DOE to award up to $62.5M for applied research in high-energy and -power batteries and ultracaps for automotive applications
The US Department of Energy (DOE) has issued a funding opportunity announcement (DE-FOA-0000722) to award up to $62.5 million over 5 years to a single consortium to support applied research into electrochemical storage technologies—i.e., high-power and high-energy batteries and ultracapacitors—suitable for automobile industry applications. DOE anticipates making a single award with an award size ranging from $25,000,000 to $62,500,000 in DOE share along with 50% cost-share requirement.
DOE also recently selected a multi-partner team led by Argonne National Laboratory for a 5-year award of up to $120 million over five years to establish a new Batteries and Energy Storage Hub. (Earlier post.) The Hub, to be known as the Joint Center for Energy Storage Research (JCESR), will combine the R&D capabilities of five DOE national laboratories, five universities, and four private firms in an effort aimed at achieving longer-term revolutionary advances in battery performance, targeting electric and hybrid cars and the electricity grid.
The new FOA comes from the DOE’s Office of Energy Efficiency and Renewable Energy (EERE) in support of the Vehicles Technology Program’s (VTP) general goal to develop technologies that enable cars and trucks to become highly efficient through affordable and improved drivetrain, lightweighting technologies, and cleaner domestic fuels. Specific goals of the VTP Hybrid and Electric Systems Team include enabling the use of advanced electric drive technologies in vehicle systems by developing low-cost batteries, advanced power electronics and electric motor components, and the development and validation of models and simulation tools to predict the performance, fuel economy, and emissions of advanced conventional and electric-drive vehicle systems.
Such energy storage goals will be accomplished through the funding of research and development (R&D) ranging from focused, long-term research to more applied R&D. Most of the longer term research will be done in universities and the national laboratories, but much of the more applied work will be done within the domestic battery industry, DOE notes.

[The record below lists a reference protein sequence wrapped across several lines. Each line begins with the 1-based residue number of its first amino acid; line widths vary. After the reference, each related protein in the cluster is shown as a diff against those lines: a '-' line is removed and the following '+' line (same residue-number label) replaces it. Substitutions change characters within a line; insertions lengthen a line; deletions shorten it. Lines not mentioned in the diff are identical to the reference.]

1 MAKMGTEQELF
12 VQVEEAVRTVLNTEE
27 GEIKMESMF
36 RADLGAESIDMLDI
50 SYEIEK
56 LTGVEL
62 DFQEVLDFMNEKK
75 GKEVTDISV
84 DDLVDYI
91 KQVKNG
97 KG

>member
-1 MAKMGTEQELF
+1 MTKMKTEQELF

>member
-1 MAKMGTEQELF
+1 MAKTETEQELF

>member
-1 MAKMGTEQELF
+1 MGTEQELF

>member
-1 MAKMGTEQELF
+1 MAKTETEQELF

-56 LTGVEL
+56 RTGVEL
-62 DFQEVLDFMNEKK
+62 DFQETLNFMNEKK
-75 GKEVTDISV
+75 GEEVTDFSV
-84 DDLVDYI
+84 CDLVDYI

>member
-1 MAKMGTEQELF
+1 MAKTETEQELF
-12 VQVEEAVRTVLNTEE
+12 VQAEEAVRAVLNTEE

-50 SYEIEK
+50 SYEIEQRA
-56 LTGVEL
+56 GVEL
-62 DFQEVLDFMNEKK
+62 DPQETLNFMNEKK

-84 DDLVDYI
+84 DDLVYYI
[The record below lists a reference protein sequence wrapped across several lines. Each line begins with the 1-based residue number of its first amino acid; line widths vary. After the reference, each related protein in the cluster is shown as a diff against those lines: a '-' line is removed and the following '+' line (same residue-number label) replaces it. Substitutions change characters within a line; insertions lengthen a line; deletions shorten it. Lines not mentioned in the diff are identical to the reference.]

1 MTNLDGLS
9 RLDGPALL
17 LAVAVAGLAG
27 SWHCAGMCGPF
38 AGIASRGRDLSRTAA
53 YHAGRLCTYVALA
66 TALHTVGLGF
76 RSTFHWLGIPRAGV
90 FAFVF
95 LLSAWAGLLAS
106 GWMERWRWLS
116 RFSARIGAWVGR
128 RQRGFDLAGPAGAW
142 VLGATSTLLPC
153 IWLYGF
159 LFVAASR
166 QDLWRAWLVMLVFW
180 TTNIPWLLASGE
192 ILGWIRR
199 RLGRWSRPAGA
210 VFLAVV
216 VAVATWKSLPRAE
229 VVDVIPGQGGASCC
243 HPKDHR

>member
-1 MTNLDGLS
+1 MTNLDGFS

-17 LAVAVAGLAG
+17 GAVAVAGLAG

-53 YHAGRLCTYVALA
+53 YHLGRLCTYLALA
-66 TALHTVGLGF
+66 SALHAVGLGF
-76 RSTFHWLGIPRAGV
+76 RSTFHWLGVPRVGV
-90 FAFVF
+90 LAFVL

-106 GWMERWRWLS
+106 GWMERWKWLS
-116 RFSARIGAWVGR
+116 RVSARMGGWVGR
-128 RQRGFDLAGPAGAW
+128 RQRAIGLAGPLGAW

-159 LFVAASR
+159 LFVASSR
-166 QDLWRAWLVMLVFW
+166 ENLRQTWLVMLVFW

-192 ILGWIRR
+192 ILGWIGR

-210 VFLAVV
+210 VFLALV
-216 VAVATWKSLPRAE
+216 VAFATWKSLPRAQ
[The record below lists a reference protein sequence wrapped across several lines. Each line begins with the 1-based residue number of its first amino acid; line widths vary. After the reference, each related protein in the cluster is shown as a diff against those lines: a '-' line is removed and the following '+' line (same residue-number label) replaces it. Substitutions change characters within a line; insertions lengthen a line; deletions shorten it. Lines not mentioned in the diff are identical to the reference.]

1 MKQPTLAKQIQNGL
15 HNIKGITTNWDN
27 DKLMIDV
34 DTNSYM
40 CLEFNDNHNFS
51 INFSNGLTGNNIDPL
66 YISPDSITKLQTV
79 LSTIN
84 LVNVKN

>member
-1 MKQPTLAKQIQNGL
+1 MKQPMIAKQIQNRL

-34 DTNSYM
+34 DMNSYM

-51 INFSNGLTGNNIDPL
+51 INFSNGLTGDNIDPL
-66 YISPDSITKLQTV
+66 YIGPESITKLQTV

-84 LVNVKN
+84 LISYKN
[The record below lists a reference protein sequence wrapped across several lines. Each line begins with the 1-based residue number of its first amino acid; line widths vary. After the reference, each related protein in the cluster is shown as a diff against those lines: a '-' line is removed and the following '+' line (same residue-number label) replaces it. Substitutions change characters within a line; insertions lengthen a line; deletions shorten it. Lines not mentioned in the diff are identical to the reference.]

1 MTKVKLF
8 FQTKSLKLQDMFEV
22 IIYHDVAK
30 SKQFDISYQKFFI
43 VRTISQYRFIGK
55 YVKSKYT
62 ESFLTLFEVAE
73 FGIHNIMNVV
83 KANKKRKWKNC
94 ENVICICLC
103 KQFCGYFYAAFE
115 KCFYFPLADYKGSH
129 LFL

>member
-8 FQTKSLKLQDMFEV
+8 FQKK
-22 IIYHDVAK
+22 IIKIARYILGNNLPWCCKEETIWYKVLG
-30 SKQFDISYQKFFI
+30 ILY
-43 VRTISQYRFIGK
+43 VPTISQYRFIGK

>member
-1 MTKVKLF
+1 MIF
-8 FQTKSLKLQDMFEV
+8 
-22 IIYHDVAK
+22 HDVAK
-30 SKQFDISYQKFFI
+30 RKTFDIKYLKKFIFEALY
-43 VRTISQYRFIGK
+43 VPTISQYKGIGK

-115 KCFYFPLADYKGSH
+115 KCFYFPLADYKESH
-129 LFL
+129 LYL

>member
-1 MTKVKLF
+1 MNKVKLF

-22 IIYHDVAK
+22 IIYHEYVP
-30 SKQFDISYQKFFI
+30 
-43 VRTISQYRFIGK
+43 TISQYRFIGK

In order to ensure that this R&D is relevant and responsive to the needs of the manufacturers of electric drive vehicles, VTP believes that it is important to be able to work with and through a consortium that brings together a significant fraction of the major manufacturers of electric drive vehicles in the US.
The primary purpose of this consortium will be to fund and to manage research to design, to develop, to build, and to test electrochemical energy storage devices that have the potential of meeting or exceeding DOE’s light-duty EDV battery cost and performance targets. Funding will be supplied by DOE for both consortium management costs, and sub-award R&D costs with the appropriate cost share provided by the consortium or R&D sub-awards for both the management and R&D costs, respectively.
The R&D efforts should focus on high-power batteries, high-energy batteries, and ultracapacitors for automobile applications. Each selected project will be managed by technical experts from the consortium’s key stakeholders.
One of the goals of this consortium should be to engage the battery manufacturers and other key stakeholders, such as universities, national laboratories, and manufacturers and developers that supply critical materials and components to the battery industry.